There are three Japanese sculptors — Kiyoshi Takahashi, Hiroyuki Okumura and Ryuichi Yahagi — who never planned on making Mexico a fundamental part of their lives, but they did, and to the benefit of sculpture in Mexico and their adopted home of Veracruz.
I think a lot of us long-timers in Mexico can relate to that sentiment, but it might be odd to think that Mexico can have such a pull on people from so far away.
But there has been contact between Mexico and Asia since the early colonial period, including Japan through attempts to evangelize there.
This explains why a decent number of Japanese artists found their way to Mexico starting in the 20th century. Much of the credit belongs to Tamiji Kitagawa (1894–1989), who found himself in Mexico almost by accident in the late 1920s.
His artistic development was strongly influenced by Mexico’s muralism, a form he took back to Japan during World War II.
He might have died an unknown eccentric but for a major exhibition of Mexican artwork held by the Tokyo National Museum in 1955, which made him instantly the country’s expert on Mexican art. This exhibition had a direct and indirect impact on many Japanese artists of the time, including sculptor Kiyoshi Takahashi (1925–1996).
For Takahashi, the main draw of Mexico was its pre-Hispanic heritage. According to researcher María Teresa Favela Fierro, one of the attractions for Japanese artists seems to be “the energy, the spirituality” that for these artists “… is fundamental, that “… pre-Columbian works are magical, intimate, related to man and his universe, trying to give an artistic expression to the concept of the divine.”
Takahashi came to Mexico in 1957 on a scholarship, making his way to Veracruz, drawn here in large part by the sculpting heritage of the Olmecs and others. Giant heads and other amazing feats in stone provided his basic inspiration, working from the Universidad Veracruzana in Xalapa in the 1960s.
His career reached its height with exhibitions at the Museum of Modern Art in Mexico City, a monumental sculpture for the 1968 Olympics and more. But in 1969, he decided to return to Japan. He would continue sculpting and teaching, but his glory days seemed to be behind him.
Although obscure in both countries, his work is better known in Mexico than in his native Japan. What he did do, however, perhaps unconsciously, was set off a chain reaction of Japanese art students who wanted to see Mexico for themselves.
One of these students is sculptor Hiroyuki Okumura, who met Takahashi in 1989 as a collaborator on a monumental sculpture in Japan’s Kanazawa prefecture.
“His (Takahashi’s) work impressed me. I felt I had to get to know the origin of its influence,” Okumura said. “First, I planned a short one-month trip to Mexico, and I devoted my time mainly to visiting the archaeological ruins of Teotihuacán, Monte Albán, Mitla, Palenque and Chichén Itzá, as well as museums.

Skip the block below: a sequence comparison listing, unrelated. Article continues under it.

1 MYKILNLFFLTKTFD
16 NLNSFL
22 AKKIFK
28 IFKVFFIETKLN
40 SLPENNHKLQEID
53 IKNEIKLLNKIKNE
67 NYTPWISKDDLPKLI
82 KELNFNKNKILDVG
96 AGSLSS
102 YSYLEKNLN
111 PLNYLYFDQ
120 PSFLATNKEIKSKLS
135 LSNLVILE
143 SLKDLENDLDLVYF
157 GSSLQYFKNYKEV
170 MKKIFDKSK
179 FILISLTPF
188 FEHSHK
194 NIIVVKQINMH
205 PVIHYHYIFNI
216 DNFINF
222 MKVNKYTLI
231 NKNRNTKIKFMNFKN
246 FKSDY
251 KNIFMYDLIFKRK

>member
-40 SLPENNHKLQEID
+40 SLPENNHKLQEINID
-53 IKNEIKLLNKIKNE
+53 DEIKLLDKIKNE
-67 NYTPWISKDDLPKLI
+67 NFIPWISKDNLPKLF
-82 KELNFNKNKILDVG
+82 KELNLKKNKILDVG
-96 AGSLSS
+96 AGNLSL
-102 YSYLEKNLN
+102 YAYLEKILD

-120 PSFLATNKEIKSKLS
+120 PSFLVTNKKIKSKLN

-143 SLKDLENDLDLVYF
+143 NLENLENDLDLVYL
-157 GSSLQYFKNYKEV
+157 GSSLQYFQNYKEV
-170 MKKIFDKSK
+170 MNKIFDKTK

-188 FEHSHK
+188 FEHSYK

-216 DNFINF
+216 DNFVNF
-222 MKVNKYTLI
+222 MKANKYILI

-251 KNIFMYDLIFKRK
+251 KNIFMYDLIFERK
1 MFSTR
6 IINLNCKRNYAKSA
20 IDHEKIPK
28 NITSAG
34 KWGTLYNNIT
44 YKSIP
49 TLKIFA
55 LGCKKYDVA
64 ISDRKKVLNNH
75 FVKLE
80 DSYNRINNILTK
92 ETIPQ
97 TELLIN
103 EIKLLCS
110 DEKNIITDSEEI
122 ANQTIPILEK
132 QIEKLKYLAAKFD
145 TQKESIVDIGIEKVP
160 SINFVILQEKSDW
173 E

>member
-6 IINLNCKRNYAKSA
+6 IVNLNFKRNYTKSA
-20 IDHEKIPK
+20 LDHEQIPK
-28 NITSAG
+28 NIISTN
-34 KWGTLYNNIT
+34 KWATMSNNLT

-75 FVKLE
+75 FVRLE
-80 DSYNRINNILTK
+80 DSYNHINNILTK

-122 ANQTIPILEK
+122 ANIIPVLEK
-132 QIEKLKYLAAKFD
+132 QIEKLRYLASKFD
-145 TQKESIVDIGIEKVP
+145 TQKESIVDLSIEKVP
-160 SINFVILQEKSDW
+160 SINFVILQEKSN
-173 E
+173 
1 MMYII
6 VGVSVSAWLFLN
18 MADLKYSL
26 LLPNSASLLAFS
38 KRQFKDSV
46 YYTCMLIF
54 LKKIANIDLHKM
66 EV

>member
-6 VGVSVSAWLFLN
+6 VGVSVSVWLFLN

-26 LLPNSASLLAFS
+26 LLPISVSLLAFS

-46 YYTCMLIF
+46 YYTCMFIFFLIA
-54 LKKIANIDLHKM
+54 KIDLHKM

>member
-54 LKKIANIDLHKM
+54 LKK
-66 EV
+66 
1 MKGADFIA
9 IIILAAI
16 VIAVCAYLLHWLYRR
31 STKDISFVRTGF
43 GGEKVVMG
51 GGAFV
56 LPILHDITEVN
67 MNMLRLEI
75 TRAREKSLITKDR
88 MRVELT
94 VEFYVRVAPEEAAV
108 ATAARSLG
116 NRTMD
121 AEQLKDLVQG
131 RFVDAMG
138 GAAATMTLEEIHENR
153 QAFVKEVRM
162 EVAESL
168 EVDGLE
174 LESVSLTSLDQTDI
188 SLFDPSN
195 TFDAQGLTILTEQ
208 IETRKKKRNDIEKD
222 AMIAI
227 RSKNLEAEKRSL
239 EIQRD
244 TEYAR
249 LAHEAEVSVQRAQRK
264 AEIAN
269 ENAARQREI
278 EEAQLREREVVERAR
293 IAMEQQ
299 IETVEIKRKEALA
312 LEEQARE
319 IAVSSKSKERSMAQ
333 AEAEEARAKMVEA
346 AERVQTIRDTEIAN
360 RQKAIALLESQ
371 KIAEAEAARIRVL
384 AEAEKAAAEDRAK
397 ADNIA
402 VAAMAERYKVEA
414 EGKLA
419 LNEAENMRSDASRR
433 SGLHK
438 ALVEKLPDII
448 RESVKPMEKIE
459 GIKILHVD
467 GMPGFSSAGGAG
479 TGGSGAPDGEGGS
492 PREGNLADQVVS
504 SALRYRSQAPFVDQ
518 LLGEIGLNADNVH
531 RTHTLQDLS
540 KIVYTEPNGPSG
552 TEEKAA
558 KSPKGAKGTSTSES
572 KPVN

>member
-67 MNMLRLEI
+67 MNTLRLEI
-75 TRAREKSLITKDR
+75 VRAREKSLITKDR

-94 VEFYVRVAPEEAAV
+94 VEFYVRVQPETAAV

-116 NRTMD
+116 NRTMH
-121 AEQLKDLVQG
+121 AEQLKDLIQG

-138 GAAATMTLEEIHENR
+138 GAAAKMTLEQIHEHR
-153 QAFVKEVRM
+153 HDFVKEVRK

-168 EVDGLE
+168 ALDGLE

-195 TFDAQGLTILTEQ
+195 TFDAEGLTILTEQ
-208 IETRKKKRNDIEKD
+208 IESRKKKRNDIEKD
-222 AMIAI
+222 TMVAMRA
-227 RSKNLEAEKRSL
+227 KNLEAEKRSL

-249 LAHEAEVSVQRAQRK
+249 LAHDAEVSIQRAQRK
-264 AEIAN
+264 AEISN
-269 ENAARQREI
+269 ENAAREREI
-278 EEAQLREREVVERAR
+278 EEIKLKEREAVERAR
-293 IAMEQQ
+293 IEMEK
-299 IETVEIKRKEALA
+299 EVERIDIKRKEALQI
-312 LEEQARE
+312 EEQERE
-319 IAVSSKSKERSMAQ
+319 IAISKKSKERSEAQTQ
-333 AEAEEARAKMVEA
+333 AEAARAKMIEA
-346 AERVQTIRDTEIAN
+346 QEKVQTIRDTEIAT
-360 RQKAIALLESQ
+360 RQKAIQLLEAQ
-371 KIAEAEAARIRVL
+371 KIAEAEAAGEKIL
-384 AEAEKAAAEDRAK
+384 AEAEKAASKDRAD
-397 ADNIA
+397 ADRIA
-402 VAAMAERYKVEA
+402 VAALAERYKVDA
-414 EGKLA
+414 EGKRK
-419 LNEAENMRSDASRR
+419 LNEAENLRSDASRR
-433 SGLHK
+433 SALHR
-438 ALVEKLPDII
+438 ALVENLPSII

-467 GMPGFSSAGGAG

“It was my first time out of Japan, and [that] I was in contact with another culture. It was something new to see the landscape, so wide open, after coming from such a small country. Mexico had no limits. The concept of space was very different and came to influence me very strongly.”
Okumura had no intention of making Mexico his permanent home, but over 30 years later, he is still in Mexico and still in Xalapa, the home of the university campus where Takahashi taught. He is a full-time sculptor, exhibiting primarily in Mexico and occasionally in the United States.
Mexico’s pre-Hispanic influences are evident in his work, but so is abstractionism, the next strongest current of Mexican art after muralism. According to Okumura, he has evolved away from pre-Hispanic influence in form but not spiritually.
Another important Japan-born artist in Xalapa is Ryuichi Yahagi. In Japan, he had contact with both Takahashi and Okumura and decided to visit Mexico in 1994 to see the archaeological sites and study Spanish.
But Yahagi says his decision to live and work in Veracruz comes primarily from what he found in this state rather than his connections to these two men. Yahagi is particularly drawn to Olmec sculpture, saying that later pre-Hispanic cultures focused on ceramics and not on the stone that he prefers.
He decided to live in Mexico a year later, but it was rough going initially. Several times, he had to return to Japan to earn money until he was able to open a Japanese restaurant in Xalapa that also served as a gallery for his work.
Since then, he has been able to create a stable career both as a producer and a researcher affiliated with the Universidad Veracruzana.
One interesting effect that Mexico has had on his work is that practical considerations have forced him to think about stone sculpture in different ways. He lacks access to heavy machinery that allowed him to work with stone weighing up to 30 tons in Japan. He has had to learn to get his expressions across at a smaller scale.
For all three sculptors, the reason to come and live in Mexico was purely cultural, all of them particularly impressed with pre-Hispanic art. This may seem odd given that the Olmecs and the like are so far removed both geographically and chronologically from modern Japan. But I’m reminded of a comment made by a former classmate of mine from China upon seeing a sculpture of the pre-Hispanic deity Quetzalcóatl for the first time:
“It looks like a Chinese dragon.”
Leigh Thelmadatter arrived in Mexico 18 years ago and fell in love with the land and the culture in particular its handcrafts and art. She is the author of Mexican Cartonería: Paper, Paste and Fiesta (Schiffer 2019). Her culture column appears regularly on Mexico News Daily.